Our food systems and environment are inextricably linked. The way food systems work has an impact on the environment because food production uses soil, water, and natural resources and adds waste to the surroundings. Together, food systems and the environment have significant impacts on human health, through the food available for human consumption and the quality of the air and water.
There have been 26 COPs (Conferences Of the Parties under the UN Framework Convention on Climate Change) since 1995 to help the world recognise and understand the importance of climate change and its consequences for humans and the planet. Climate change is, in some ways, a vicious cycle of humans killing humans.
The recent COP26 meeting in Glasgow focused on revisiting goals and proposing new plans to limit rising temperatures to 1.5°C and reduce greenhouse gas emissions. Unfortunately, despite food system supporters pushing to include food systems on the climate action agenda, food systems and their impact on climate were not given enough attention during the dialogues. Food systems transformation can go a long way to reducing negative impacts on the environment and human health.
According to one report, food systems contribute to one-third of all greenhouse gas emissions, which are directly responsible for rising global temperatures and their consequences. From farm to plate, food goes through several stages, including production, processing, packaging, and transportation. All of these processes use fossil-fuel-powered energy and generate hazardous waste, either in the form of chemical discharges from farms or factories, through food packaging waste, or through emissions during transportation.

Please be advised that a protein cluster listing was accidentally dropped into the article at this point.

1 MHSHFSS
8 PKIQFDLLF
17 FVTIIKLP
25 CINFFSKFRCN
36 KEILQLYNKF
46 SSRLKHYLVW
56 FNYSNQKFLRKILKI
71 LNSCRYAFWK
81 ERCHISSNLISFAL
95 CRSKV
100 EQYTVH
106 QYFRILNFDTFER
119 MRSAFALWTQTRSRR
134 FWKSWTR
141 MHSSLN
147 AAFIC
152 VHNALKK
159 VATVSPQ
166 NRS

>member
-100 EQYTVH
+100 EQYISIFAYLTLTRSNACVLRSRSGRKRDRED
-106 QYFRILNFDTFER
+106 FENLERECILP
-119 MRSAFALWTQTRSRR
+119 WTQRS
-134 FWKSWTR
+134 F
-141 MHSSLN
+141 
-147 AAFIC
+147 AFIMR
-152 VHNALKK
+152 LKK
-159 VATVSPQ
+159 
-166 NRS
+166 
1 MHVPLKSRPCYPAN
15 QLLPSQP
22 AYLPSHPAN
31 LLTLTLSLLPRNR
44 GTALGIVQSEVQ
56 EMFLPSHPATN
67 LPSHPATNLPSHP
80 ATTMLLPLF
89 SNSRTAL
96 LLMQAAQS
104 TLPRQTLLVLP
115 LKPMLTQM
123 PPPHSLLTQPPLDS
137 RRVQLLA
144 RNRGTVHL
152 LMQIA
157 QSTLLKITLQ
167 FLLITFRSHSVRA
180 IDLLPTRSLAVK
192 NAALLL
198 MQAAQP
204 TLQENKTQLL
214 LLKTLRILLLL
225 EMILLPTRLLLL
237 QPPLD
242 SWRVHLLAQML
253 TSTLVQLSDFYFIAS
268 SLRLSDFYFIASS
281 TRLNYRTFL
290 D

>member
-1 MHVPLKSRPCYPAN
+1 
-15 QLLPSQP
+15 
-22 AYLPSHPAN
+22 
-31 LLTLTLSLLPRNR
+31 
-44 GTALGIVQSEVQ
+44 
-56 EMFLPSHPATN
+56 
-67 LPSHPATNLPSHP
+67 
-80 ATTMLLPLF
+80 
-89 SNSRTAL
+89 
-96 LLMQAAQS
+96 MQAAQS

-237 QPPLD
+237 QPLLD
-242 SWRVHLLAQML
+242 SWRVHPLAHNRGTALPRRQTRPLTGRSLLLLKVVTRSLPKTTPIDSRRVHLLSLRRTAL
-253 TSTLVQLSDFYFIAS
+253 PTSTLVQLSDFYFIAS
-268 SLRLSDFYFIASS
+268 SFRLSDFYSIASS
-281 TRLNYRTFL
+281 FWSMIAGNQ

Consumption of meat, particularly beef, is another contentious link between food systems and climate change. According to the World Research Institute, reducing beef consumption by half could reduce greenhouse gas emissions by 5.5 billion tonnes each year.
When we talk about climate change, we tend to think about rising sea levels, melting glaciers, and shifting weather patterns. We rarely discuss health issues that are equally dangerous consequences of climate change, such as respiratory diseases, hunger, and malnutrition.
Between 2030 and 2050, climate change is expected to cause approximately 250 000 additional deaths per year due to malnutrition, malaria, diarrhoea, and heat stress, according to a WHO estimate.
To understand the carbon footprint of our diets, we must reassess our plate (carbon footprint refers to the amount of greenhouse gas emissions produced by an individual, activity, or product).
Possible changes we can each implement include: